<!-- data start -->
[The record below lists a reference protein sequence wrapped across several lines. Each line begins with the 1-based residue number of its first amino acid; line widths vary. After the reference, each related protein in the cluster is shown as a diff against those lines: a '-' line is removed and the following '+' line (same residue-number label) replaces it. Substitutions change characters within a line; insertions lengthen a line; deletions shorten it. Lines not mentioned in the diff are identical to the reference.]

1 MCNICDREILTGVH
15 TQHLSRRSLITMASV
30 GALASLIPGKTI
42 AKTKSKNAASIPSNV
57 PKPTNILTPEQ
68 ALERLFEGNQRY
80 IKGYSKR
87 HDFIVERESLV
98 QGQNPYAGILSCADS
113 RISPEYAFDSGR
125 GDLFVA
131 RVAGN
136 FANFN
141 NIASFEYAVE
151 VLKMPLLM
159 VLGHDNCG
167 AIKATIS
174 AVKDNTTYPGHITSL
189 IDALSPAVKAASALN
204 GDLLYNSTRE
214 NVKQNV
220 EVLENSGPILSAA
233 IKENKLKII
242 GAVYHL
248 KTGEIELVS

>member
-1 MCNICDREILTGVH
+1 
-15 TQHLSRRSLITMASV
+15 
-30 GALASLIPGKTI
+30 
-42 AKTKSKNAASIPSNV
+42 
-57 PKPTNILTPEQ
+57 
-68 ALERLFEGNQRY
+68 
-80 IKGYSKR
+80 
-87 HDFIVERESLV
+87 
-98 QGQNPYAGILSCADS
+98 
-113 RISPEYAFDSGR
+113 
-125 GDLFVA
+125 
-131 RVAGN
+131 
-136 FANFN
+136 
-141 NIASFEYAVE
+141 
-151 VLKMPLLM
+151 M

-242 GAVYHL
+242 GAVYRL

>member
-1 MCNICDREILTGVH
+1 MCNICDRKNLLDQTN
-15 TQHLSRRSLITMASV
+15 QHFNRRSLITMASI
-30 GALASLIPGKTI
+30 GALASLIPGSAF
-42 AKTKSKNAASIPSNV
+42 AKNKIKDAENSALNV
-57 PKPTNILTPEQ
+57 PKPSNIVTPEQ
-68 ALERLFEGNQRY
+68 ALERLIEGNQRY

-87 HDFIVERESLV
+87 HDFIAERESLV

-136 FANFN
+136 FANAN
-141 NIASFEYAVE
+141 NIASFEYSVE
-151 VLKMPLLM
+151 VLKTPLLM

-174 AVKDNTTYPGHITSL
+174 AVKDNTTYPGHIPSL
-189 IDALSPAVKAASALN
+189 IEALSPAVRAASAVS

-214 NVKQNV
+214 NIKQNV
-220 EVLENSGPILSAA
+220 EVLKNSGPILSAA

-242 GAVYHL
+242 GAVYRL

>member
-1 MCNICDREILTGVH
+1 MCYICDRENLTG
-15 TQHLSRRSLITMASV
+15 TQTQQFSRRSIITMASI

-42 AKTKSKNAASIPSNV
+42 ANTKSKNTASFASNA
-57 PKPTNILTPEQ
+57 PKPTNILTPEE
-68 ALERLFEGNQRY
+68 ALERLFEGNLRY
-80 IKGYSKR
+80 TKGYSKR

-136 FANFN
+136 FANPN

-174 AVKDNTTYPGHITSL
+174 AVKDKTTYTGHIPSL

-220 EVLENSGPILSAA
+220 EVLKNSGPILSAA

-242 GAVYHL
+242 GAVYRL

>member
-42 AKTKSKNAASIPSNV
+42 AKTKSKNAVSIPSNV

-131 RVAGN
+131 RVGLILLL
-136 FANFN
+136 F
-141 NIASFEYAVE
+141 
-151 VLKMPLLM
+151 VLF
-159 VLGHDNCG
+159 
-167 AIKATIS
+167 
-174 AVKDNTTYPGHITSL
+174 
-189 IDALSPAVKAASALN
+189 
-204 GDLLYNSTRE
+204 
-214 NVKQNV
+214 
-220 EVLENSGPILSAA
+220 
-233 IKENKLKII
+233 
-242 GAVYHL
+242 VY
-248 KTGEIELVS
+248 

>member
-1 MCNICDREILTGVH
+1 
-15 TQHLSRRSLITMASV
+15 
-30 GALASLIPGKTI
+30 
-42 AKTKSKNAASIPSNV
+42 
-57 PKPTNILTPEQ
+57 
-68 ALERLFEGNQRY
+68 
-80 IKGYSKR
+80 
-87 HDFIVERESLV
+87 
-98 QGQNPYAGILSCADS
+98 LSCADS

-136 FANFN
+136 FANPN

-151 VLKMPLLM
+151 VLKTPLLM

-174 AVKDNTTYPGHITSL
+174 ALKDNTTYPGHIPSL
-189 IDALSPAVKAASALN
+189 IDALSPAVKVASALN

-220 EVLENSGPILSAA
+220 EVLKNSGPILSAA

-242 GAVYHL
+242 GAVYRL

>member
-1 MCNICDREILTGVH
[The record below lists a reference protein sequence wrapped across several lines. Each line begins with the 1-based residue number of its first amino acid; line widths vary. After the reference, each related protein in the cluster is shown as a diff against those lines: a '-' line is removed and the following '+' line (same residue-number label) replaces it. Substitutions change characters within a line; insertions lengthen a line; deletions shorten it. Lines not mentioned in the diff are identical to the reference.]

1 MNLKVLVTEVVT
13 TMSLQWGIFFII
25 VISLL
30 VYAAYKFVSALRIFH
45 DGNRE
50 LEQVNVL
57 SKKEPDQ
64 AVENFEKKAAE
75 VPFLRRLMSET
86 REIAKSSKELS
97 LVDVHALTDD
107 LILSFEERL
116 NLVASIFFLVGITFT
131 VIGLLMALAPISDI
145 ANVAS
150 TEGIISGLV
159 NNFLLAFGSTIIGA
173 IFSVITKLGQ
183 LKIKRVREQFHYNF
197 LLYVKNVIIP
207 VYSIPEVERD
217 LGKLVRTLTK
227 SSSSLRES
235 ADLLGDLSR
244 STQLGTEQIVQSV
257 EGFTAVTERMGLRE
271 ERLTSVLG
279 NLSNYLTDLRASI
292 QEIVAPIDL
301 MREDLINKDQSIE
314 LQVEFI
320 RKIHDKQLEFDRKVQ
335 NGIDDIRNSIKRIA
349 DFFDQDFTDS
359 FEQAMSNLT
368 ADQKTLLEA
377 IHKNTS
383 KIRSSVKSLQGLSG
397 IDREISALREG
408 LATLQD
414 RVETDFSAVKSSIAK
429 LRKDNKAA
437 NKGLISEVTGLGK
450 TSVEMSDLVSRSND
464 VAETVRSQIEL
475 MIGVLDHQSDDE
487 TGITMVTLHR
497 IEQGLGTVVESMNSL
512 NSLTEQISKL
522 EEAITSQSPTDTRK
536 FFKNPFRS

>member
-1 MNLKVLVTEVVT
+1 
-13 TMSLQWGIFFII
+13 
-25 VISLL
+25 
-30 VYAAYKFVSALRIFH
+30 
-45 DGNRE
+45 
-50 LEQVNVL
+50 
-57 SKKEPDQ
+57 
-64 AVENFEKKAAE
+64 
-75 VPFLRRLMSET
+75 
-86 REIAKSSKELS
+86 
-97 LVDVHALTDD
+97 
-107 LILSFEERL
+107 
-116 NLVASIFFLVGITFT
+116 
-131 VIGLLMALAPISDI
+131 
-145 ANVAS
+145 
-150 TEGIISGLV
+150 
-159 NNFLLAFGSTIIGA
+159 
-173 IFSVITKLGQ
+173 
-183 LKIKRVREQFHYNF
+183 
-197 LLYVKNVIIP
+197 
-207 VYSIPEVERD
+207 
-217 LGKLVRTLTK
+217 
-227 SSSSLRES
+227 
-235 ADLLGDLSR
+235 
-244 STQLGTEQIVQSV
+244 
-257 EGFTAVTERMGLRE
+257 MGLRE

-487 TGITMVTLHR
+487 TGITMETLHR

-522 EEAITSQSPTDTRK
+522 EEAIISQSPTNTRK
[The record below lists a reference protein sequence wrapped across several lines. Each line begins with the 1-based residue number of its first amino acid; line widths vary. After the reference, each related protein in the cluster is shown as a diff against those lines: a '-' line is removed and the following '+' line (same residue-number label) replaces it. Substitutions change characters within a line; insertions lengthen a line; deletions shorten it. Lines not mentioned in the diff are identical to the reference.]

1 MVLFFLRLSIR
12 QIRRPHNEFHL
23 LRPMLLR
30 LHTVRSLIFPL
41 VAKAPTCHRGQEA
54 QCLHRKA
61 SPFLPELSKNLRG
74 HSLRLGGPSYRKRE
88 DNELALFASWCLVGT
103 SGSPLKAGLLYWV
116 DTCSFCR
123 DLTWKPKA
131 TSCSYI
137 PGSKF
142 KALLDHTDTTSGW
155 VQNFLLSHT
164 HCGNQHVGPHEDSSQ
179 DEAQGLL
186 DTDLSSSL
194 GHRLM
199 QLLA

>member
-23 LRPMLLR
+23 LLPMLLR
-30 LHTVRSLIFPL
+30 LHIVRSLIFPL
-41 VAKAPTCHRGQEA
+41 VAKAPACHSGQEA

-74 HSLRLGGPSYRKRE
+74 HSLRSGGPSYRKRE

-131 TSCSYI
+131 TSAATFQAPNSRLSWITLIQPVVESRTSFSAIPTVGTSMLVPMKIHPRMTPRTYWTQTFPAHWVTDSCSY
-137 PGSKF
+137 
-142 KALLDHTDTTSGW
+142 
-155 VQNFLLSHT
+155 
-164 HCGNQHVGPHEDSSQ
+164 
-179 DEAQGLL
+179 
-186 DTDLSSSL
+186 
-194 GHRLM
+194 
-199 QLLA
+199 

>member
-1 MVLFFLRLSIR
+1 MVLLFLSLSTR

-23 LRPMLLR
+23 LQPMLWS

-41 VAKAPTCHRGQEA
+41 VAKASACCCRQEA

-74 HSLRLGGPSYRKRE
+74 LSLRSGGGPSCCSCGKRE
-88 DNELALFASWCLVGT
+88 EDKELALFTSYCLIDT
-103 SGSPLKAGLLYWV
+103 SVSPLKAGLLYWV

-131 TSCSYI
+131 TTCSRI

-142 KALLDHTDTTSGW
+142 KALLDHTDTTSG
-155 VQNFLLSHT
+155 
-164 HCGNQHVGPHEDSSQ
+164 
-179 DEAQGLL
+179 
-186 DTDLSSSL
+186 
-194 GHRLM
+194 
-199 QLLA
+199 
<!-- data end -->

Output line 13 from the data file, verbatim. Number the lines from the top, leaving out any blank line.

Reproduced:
131 RVAGN